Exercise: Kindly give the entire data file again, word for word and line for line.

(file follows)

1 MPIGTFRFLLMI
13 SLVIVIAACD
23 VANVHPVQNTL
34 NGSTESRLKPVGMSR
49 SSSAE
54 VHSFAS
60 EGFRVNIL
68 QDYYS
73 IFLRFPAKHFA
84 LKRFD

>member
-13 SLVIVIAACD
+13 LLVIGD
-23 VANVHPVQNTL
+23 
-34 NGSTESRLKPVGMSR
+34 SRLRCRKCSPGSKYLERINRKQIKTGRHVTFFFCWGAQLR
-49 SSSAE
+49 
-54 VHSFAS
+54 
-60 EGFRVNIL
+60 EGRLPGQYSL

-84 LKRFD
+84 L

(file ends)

1 MPIGTFRFLLMI
13 SLVIVIAACD
23 VANVHPVQNTL
34 NGSTESRLKPVGMSR
49 SSSAE
54 VHSFAS
60 EGFRVNIL
68 QDYYS
73 IFLRFPAKHFA
84 LKRFD

>member
-13 SLVIVIAACD
+13 LLVIGD
-23 VANVHPVQNTL
+23 
-34 NGSTESRLKPVGMSR
+34 SRLRCRKCSPGSKYLERINRKQIKTGRHVTFFFCWGAQLR
-49 SSSAE
+49 
-54 VHSFAS
+54 
-60 EGFRVNIL
+60 EGRLPGQYSL

-84 LKRFD
+84 L